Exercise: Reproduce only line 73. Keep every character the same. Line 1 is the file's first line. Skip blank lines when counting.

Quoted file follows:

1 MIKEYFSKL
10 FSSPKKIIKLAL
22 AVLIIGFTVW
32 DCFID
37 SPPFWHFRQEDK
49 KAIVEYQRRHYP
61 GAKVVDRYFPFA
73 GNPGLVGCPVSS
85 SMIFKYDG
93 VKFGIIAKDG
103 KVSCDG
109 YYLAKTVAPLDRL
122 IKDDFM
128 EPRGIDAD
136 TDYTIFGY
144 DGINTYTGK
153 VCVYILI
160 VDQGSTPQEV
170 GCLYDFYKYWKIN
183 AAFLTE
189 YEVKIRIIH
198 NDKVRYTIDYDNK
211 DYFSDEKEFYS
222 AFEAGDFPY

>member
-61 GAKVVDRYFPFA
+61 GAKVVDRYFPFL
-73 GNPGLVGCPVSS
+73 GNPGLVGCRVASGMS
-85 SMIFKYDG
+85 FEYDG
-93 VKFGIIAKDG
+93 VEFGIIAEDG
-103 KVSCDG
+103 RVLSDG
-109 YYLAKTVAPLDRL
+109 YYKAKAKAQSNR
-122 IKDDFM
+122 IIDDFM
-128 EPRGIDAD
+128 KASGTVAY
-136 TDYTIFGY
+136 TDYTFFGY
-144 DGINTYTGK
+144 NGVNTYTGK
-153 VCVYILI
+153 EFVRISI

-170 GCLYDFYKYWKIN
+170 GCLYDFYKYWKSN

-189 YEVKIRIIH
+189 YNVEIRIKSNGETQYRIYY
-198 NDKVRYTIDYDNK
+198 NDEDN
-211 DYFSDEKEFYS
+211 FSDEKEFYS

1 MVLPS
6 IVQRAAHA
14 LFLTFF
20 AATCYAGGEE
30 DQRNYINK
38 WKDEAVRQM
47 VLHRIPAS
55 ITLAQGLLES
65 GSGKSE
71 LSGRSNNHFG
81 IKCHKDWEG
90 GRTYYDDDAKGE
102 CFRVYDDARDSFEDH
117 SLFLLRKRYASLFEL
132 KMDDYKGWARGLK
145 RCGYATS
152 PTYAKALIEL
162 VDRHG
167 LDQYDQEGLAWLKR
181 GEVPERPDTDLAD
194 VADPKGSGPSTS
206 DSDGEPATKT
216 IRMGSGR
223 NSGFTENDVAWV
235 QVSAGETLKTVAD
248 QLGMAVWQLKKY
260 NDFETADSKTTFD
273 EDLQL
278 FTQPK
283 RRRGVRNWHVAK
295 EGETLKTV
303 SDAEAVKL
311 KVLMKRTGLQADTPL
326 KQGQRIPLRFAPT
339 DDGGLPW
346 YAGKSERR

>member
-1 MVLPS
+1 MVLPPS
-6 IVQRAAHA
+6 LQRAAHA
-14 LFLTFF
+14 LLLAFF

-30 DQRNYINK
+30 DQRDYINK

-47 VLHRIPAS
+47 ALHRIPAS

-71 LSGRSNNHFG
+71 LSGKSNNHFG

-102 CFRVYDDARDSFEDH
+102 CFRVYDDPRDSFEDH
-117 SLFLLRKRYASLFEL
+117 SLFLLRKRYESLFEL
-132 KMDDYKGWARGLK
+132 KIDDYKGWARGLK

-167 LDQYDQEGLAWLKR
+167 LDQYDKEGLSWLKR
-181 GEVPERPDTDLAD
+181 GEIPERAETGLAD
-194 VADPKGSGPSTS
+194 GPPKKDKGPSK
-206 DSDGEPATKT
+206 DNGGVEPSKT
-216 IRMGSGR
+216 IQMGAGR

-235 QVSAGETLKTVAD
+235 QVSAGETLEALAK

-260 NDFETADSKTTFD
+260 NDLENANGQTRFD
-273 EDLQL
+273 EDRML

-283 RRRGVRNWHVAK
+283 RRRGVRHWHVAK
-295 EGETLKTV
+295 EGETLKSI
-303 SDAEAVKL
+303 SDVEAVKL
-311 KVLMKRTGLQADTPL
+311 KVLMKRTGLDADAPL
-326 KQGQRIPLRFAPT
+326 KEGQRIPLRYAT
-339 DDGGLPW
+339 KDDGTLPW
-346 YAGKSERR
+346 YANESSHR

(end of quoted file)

162 VDRHG